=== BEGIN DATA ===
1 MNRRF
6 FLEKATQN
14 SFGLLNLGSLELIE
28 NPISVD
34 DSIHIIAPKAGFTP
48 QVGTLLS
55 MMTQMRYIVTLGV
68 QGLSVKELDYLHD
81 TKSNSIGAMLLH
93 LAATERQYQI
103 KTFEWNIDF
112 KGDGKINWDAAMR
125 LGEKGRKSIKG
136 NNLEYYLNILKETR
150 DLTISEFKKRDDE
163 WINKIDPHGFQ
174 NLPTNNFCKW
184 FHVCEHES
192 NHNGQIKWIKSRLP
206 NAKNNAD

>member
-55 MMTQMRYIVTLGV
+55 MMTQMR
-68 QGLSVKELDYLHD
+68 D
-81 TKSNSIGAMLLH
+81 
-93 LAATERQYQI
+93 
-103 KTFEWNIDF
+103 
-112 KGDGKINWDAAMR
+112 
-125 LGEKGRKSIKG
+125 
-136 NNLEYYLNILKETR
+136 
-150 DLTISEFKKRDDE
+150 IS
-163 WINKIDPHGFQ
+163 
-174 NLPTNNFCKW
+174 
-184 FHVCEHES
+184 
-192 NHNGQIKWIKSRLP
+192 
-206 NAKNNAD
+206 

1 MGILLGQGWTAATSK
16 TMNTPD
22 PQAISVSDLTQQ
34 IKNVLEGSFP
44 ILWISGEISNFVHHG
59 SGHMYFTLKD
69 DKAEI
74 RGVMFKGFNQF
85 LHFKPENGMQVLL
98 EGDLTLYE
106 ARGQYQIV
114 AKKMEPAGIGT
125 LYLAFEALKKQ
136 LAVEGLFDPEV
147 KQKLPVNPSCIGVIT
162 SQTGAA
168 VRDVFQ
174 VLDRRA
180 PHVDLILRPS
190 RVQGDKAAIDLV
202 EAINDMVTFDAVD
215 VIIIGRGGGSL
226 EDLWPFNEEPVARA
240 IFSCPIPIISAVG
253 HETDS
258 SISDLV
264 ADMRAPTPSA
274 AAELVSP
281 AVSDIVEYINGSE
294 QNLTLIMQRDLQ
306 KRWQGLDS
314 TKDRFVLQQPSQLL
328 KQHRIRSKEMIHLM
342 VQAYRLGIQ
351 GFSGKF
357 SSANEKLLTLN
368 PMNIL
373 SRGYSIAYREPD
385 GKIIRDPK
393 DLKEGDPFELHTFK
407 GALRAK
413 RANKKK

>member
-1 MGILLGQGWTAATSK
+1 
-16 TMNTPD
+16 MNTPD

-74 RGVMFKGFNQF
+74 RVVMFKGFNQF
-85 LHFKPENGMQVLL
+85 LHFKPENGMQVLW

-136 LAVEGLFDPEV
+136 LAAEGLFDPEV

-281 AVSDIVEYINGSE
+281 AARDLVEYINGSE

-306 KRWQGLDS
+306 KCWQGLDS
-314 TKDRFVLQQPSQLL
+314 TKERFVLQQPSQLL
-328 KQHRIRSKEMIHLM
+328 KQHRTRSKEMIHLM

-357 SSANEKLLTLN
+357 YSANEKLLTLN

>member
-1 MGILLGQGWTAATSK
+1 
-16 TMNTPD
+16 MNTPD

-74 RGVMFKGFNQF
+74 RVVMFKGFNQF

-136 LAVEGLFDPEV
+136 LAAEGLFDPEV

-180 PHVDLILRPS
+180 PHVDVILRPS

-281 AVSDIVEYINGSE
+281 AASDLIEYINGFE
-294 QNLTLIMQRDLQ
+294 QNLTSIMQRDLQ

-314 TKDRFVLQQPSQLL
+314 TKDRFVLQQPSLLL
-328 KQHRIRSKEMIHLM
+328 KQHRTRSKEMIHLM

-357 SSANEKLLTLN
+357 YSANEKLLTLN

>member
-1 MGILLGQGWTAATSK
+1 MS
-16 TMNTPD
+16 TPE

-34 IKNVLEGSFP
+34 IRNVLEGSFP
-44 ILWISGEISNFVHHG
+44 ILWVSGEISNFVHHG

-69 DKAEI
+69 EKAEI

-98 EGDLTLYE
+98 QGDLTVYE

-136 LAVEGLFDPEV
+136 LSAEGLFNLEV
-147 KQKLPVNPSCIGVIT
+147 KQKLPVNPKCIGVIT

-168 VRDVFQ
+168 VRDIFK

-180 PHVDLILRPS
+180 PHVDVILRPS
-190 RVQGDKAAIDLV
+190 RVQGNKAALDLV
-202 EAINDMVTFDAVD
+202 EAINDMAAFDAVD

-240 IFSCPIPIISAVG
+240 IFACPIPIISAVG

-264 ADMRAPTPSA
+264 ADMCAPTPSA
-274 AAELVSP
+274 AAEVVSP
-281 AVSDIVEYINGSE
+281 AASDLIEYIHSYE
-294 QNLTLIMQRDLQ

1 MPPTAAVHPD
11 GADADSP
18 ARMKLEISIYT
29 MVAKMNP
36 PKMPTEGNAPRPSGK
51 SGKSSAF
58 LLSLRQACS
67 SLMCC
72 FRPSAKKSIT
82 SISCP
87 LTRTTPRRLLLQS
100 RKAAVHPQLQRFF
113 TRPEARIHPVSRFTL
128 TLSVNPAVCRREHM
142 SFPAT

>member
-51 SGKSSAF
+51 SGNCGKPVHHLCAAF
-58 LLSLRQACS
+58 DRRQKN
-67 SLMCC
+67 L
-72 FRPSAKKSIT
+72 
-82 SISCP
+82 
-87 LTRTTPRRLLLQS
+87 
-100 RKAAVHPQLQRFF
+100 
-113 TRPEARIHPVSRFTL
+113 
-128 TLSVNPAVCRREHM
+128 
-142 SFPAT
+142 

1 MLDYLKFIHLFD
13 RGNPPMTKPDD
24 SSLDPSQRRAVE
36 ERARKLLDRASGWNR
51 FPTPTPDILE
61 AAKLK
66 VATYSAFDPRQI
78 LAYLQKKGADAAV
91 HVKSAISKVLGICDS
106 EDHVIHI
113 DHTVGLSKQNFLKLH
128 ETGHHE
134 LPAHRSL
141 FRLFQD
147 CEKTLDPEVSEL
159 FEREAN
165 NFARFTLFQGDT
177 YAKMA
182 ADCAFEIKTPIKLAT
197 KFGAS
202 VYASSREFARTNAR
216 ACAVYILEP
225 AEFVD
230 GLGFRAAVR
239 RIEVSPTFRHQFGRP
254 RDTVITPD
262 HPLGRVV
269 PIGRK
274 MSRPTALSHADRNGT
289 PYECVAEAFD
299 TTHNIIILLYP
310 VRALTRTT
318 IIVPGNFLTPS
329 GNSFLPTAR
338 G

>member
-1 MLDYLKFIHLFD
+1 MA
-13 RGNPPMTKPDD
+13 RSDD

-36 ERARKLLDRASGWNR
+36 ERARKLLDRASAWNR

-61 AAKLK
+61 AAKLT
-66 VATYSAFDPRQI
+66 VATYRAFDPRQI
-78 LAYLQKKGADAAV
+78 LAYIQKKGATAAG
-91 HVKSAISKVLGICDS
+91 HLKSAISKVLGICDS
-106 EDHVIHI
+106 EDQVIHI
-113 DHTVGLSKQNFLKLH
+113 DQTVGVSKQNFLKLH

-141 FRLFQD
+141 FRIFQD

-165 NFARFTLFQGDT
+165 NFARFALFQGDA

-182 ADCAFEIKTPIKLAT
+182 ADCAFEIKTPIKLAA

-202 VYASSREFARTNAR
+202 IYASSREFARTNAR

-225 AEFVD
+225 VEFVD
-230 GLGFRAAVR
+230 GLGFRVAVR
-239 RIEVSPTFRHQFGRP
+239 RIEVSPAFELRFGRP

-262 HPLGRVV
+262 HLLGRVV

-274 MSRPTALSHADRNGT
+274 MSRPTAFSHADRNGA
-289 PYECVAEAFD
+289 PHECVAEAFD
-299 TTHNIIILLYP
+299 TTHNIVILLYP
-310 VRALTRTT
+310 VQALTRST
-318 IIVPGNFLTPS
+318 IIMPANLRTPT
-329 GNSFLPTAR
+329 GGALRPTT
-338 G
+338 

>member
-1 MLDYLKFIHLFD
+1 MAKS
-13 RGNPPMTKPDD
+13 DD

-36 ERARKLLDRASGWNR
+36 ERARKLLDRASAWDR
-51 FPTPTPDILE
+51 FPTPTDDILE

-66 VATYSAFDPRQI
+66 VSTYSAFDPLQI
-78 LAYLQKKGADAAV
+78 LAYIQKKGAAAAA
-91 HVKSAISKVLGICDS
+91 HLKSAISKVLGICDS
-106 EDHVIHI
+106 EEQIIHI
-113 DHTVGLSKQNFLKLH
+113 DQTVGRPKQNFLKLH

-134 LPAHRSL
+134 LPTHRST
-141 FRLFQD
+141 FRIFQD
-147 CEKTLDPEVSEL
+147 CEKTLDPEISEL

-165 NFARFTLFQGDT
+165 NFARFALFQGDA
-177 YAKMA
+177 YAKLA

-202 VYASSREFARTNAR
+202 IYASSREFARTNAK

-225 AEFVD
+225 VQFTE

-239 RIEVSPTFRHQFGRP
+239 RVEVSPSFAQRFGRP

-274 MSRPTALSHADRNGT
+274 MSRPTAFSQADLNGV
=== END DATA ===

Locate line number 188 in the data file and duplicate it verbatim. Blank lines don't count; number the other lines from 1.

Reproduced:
-67 SLMCC